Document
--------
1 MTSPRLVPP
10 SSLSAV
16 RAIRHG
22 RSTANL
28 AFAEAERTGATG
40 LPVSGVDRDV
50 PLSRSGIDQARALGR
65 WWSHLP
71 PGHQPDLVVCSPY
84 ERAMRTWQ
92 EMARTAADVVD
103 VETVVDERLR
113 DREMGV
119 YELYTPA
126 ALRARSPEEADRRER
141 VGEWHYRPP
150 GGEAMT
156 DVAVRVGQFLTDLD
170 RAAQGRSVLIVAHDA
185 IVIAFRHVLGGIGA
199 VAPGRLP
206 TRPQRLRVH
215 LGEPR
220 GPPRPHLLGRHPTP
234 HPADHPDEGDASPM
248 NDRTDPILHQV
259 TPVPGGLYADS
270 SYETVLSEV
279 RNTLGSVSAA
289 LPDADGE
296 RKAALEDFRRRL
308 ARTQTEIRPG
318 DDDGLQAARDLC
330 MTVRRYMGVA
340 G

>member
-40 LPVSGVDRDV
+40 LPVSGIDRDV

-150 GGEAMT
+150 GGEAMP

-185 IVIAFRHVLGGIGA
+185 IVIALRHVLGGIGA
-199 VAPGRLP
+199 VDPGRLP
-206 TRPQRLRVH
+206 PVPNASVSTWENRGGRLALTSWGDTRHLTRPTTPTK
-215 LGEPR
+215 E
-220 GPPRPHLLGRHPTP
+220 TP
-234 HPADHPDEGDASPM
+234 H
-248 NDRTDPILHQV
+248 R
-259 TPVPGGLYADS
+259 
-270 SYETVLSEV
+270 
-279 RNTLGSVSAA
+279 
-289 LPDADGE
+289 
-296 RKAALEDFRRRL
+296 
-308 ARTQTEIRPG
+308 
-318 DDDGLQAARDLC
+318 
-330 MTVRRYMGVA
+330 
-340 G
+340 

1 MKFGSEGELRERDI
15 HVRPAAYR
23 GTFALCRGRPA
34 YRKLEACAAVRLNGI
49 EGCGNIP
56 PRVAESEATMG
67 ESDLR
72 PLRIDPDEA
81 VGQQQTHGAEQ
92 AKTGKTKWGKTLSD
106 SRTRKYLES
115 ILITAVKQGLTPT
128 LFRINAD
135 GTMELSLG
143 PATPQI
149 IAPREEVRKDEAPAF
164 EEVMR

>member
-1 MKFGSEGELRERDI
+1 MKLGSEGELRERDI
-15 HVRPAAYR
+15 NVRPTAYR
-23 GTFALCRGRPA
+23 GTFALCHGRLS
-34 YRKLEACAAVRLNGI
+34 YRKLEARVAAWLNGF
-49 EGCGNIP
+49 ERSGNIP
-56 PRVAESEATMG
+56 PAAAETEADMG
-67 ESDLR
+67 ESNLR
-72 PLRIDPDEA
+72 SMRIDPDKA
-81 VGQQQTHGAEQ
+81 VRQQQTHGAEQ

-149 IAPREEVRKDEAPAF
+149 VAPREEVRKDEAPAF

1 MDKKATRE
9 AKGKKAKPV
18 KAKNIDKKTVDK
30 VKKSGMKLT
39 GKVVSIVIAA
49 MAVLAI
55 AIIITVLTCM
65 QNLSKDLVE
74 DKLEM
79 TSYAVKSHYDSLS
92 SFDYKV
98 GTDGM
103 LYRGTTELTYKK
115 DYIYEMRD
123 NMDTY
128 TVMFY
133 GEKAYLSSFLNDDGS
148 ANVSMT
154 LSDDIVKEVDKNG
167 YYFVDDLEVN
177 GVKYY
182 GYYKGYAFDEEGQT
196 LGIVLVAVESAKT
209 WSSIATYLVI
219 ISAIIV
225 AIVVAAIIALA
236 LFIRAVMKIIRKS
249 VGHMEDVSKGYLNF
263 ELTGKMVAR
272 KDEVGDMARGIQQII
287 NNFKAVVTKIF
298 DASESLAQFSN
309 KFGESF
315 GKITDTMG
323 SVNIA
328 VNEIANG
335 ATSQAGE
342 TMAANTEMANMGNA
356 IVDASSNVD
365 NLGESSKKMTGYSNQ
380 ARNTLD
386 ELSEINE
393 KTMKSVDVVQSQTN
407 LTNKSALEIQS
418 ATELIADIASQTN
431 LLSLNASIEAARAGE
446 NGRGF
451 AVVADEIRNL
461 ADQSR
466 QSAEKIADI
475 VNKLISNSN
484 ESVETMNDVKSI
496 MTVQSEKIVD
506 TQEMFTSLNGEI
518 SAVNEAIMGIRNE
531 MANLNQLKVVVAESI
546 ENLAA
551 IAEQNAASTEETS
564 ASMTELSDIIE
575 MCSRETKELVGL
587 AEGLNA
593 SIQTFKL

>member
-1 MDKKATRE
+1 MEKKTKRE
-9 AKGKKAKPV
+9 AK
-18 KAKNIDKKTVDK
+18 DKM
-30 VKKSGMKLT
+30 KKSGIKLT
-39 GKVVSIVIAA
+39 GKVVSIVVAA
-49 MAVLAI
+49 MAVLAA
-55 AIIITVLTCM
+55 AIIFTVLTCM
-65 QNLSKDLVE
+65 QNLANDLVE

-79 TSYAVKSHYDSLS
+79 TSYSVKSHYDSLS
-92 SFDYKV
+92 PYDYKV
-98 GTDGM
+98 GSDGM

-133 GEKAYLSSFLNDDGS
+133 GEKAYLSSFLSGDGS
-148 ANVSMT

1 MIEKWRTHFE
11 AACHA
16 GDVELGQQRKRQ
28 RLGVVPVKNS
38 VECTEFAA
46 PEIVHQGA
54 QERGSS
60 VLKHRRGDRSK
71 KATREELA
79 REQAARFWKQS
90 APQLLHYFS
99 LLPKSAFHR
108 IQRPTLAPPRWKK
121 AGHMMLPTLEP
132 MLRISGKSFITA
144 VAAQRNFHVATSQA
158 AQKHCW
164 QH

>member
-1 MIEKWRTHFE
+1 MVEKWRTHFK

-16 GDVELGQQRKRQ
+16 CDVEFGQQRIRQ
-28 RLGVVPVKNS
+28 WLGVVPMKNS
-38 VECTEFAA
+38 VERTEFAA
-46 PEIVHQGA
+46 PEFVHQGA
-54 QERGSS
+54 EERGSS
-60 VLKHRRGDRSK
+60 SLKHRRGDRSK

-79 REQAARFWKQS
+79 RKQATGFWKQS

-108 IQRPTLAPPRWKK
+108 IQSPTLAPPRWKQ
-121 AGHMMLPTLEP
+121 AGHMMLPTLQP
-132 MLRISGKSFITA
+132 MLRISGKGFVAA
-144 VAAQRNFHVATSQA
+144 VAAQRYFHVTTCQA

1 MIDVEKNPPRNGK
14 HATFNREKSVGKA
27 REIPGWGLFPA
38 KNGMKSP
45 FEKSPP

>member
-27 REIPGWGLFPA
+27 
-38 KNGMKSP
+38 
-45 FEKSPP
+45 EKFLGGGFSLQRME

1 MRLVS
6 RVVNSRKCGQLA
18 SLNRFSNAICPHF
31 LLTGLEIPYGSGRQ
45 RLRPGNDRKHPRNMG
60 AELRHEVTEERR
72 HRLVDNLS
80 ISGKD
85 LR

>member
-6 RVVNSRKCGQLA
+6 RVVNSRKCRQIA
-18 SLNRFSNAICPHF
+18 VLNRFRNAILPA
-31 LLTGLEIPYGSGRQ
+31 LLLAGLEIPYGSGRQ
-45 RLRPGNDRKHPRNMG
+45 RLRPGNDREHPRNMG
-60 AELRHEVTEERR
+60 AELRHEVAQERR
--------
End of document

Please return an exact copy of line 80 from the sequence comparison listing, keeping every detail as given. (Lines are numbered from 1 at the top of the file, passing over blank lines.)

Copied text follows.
72 PLRIDPDEA